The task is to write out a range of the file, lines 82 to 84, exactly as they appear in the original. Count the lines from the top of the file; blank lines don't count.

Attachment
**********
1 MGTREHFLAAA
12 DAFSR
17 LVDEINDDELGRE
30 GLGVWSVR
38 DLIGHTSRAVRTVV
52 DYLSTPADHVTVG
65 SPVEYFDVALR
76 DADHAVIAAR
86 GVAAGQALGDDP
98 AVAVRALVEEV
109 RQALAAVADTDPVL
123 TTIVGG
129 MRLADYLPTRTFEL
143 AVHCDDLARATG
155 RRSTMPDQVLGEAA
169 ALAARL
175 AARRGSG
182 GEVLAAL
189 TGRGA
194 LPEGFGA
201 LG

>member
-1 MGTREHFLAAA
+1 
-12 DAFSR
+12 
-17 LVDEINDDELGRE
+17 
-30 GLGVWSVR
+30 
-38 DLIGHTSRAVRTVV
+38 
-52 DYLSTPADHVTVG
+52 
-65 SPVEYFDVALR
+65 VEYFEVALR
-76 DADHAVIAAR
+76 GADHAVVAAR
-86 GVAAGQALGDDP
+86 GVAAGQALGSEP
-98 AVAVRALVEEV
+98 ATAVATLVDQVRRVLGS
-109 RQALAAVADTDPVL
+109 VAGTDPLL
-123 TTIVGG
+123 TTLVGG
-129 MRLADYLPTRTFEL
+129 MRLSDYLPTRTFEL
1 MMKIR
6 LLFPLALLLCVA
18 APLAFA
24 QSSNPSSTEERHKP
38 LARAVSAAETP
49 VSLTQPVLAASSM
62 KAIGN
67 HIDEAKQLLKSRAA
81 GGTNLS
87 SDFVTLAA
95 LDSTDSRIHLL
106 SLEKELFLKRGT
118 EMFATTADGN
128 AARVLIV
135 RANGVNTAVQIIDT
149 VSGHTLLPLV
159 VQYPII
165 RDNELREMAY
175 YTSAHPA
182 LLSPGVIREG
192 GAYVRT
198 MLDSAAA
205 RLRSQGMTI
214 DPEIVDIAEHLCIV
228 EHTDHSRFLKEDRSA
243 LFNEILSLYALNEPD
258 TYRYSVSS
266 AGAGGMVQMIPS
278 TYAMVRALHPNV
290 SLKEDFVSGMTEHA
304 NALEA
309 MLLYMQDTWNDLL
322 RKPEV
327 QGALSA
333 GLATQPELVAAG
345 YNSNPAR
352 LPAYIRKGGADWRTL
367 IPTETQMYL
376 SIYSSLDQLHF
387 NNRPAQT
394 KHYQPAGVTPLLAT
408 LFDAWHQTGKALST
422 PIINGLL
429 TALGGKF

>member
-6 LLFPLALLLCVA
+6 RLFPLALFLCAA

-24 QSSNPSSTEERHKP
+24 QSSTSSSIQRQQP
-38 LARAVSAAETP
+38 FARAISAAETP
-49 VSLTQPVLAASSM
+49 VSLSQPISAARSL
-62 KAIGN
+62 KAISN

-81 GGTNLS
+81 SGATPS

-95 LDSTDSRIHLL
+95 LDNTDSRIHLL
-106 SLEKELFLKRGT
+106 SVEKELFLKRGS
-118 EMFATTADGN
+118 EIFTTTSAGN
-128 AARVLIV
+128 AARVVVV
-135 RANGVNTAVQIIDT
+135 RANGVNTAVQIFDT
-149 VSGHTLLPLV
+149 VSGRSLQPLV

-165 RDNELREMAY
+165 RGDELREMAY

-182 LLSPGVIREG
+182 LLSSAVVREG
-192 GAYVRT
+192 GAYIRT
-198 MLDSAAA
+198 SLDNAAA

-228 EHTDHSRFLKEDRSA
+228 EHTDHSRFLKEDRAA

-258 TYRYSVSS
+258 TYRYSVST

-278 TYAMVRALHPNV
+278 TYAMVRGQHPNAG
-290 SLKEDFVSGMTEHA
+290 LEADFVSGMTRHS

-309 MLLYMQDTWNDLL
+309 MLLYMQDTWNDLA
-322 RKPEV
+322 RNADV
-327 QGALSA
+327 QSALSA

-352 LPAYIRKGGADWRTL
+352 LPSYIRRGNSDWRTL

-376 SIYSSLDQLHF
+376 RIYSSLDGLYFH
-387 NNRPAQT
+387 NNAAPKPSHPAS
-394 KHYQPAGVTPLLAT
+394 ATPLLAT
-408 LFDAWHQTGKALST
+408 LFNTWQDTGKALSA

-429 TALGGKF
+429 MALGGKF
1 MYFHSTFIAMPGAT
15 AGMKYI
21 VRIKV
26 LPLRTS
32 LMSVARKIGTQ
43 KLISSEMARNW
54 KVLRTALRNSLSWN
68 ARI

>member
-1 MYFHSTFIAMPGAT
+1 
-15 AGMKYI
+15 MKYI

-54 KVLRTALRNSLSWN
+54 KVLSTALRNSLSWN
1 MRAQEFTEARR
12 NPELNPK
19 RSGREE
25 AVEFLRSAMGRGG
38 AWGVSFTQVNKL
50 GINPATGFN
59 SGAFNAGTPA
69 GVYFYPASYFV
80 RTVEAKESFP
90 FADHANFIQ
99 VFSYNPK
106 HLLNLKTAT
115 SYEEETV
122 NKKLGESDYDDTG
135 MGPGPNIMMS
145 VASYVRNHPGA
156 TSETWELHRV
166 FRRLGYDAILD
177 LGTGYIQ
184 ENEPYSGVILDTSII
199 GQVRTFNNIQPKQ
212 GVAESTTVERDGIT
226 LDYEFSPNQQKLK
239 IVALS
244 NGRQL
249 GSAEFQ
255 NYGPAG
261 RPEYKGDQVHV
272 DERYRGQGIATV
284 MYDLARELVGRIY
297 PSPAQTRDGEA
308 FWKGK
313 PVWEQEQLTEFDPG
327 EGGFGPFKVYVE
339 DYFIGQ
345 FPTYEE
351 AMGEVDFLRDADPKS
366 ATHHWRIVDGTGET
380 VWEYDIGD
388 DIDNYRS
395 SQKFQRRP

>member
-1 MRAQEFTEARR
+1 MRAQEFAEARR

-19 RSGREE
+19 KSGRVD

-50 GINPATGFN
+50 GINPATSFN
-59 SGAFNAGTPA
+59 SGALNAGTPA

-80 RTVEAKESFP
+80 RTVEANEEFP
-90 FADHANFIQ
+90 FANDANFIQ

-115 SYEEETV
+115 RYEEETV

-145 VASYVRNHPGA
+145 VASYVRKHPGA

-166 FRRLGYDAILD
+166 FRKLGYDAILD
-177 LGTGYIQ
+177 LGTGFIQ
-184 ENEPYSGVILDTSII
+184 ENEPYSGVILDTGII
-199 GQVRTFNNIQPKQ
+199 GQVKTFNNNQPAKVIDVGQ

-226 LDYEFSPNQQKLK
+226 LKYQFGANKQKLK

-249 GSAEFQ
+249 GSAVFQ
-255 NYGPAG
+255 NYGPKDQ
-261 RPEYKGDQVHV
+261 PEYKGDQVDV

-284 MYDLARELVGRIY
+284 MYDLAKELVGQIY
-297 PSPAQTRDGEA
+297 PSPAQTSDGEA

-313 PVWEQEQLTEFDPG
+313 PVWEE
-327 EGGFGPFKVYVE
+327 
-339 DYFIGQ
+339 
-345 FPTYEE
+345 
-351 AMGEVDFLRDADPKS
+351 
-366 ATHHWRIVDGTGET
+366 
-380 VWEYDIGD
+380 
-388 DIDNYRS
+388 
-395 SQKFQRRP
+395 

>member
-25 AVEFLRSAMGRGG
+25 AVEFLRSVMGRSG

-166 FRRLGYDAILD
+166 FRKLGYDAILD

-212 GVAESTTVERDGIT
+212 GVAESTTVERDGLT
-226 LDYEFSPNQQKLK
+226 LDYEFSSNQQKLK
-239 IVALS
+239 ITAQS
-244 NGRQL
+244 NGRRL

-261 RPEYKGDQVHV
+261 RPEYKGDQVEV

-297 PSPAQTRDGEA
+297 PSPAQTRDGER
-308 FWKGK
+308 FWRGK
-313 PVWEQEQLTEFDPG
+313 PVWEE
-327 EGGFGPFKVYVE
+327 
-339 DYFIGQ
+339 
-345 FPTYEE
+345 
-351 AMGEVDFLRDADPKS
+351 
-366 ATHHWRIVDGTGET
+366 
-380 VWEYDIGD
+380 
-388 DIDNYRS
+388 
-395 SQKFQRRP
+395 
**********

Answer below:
327 QGALSA
333 GLATQPELVAAG
345 YNSNPAR